See more synonyms for emanate on Thesaurus.com
verb (used with object), em·a·nat·ed, em·a·nat·ing.
  1. to send forth; emit.

Origin of emanate

1780–90; < Latin ēmānātus having flowed out (past participle of ēmānāre), equivalent to ē- e-1 + mān- flow + -ātus -ate1
Related formsem·a·na·tive, adjectiveem·a·na·tor, nounem·a·na·to·ry [em-uh-nuh-tawr-ee, -tohr-ee] /ˈɛm ə nəˌtɔr i, -ˌtoʊr i/, adjectivenon·em·a·nat·ing, adjectivere·em·a·nate, verb (used without object), re·em·a·nat·ed, re·em·a·nat·ing.un·em·a·na·tive, adjective

Synonym study

1. See emerge.
Dictionary.com Unabridged Based on the Random House Unabridged Dictionary, © Random House, Inc. 2019

Examples from the Web for emanate

Contemporary Examples of emanate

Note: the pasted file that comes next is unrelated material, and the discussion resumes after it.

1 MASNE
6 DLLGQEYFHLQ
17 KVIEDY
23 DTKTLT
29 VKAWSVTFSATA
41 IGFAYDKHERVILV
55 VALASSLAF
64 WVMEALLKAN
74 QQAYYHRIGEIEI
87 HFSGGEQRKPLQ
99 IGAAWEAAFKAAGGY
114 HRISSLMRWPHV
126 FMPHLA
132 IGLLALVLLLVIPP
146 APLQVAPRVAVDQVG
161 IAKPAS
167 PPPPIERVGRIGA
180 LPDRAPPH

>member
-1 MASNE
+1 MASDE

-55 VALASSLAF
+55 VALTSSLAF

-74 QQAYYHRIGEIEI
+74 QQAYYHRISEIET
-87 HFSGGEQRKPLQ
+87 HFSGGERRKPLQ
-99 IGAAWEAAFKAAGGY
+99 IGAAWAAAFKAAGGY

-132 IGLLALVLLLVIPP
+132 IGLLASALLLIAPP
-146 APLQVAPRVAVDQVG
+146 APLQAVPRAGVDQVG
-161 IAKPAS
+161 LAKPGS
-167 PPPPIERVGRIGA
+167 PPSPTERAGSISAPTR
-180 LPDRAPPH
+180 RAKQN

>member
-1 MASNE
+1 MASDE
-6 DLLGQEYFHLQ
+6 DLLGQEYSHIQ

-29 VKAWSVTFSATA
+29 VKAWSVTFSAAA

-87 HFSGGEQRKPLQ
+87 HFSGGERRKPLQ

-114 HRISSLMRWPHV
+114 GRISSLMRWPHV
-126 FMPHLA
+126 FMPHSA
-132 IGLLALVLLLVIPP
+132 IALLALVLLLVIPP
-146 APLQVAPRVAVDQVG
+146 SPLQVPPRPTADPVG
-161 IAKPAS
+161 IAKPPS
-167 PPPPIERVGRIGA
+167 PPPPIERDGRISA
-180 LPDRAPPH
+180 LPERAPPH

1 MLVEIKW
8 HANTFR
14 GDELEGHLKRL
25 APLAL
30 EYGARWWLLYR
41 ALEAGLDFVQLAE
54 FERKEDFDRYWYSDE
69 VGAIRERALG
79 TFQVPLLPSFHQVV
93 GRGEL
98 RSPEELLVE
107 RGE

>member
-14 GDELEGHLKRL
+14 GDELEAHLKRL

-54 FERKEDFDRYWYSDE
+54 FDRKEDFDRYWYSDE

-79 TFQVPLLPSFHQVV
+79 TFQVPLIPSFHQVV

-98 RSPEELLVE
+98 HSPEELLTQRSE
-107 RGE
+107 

Historical Examples of emanate

  • Honour will emanate from the people and be reflected upon the leaders.

  • Some of that power ought to emanate from him with every pill and drug which he prescribes.


    Hugo Mnsterberg

  • To them matter is as insoluble as the transforming forces which emanate from it.

  • He said that the doctrine that all powers should emanate from the people is not a question of expediency.

    Albert Gallatin

    John Austin Stevens

  • The sounds seemed to emanate from the apartments of the Walsh family.

British Dictionary definitions for emanate


  1. (intr often foll by from) to issue or proceed from or as from a source
  2. (tr) to send forth; emit
Derived Formsemanative (ˈɛmənətɪv), adjectiveemanator, nounemanatory (ˈɛməˌneɪtərɪ, -trɪ), adjective

Word Origin for emanate

C18: from Latin ēmānāre to flow out, from mānāre to flow
Collins English Dictionary - Complete & Unabridged 2012 Digital Edition © William Collins Sons & Co. Ltd. 1979, 1986 © HarperCollins Publishers 1998, 2000, 2003, 2005, 2006, 2007, 2009, 2012

Word Origin and History for emanate

1680s, from Latin emanatus, past participle of emanare (see emanation). Related: Emanated; emanating.

Online Etymology Dictionary, © 2010 Douglas Harper